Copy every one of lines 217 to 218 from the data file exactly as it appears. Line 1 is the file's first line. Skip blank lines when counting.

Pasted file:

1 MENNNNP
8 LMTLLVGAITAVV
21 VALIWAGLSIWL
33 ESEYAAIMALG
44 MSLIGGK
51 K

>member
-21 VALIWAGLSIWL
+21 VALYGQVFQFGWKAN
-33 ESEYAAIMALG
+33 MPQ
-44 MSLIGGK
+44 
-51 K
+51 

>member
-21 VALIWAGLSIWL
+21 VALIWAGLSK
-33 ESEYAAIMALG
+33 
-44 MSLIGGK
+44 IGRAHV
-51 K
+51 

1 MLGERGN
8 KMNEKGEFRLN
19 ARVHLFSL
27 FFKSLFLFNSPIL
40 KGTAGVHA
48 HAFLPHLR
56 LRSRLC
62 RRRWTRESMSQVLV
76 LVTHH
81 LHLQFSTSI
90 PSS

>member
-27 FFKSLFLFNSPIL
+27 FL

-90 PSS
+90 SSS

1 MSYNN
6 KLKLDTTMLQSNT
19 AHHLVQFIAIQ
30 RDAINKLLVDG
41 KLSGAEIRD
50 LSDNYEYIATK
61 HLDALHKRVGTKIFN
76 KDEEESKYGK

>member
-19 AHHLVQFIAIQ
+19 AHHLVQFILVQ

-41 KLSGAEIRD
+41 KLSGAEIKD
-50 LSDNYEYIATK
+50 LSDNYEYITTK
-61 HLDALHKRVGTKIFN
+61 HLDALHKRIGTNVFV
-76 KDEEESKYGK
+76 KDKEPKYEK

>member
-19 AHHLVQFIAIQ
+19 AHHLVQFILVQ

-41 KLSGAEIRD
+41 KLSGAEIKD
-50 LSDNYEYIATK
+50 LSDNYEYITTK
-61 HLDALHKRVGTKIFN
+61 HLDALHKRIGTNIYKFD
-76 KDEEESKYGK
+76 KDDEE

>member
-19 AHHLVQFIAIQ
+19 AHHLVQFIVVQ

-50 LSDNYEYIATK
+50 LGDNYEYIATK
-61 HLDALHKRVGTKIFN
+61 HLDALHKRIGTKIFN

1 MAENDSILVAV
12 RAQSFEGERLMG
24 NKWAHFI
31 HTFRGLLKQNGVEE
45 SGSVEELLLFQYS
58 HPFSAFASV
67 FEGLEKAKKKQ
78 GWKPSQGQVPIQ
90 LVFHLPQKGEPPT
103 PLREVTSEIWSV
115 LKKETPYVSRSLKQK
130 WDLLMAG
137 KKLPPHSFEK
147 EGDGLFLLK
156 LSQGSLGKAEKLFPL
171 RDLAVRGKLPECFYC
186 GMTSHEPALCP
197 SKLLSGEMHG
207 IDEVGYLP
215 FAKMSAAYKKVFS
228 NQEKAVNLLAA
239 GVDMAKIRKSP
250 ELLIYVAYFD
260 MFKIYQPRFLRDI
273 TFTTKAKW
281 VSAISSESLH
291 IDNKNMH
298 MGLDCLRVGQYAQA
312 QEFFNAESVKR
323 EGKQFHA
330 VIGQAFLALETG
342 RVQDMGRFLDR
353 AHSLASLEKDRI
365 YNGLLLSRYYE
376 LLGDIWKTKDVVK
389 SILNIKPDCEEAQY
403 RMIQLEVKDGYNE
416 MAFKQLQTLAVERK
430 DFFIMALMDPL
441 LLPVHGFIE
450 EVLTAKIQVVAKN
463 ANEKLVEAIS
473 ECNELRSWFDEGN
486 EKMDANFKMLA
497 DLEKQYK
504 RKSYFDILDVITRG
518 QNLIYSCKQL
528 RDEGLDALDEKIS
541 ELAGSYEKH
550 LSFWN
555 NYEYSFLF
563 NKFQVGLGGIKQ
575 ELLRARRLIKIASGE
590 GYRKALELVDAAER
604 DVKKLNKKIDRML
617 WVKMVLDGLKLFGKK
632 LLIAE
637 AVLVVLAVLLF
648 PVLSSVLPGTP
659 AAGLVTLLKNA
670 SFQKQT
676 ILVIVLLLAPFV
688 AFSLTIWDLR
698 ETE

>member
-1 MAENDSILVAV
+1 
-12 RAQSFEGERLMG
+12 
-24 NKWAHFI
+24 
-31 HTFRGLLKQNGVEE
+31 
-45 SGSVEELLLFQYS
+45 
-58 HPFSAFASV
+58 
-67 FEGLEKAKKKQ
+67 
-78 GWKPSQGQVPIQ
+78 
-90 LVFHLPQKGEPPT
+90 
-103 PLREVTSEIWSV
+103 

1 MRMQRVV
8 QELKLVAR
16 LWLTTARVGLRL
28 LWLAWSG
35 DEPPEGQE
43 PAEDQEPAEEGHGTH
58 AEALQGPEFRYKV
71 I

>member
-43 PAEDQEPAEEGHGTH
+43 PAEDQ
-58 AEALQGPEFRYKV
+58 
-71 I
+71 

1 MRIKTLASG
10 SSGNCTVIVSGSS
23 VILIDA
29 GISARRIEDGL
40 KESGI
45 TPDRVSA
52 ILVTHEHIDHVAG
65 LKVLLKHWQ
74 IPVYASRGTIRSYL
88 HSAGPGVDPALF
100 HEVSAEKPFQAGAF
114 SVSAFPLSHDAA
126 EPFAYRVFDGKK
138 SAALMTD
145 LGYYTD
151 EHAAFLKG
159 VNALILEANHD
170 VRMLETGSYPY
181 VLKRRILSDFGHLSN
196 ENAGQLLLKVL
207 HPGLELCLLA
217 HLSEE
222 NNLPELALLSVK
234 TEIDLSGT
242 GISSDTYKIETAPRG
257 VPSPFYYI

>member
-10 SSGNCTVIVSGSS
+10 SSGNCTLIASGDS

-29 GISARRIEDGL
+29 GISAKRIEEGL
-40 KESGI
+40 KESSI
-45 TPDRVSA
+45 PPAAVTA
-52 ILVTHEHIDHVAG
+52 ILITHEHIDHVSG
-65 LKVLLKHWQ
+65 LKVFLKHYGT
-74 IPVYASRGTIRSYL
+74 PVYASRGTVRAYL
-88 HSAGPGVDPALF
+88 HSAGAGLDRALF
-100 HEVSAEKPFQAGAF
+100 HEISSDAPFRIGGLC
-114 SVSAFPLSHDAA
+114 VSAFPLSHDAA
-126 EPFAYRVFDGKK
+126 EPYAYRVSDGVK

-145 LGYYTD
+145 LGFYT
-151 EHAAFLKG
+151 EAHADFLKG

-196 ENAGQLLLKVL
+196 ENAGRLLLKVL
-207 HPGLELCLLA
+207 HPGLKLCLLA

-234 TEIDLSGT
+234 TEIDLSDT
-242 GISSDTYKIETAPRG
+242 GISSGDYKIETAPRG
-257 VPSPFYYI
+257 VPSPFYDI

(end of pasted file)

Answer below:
-74 IPVYASRGTIRSYL
+74 PVYASRGTVRAYL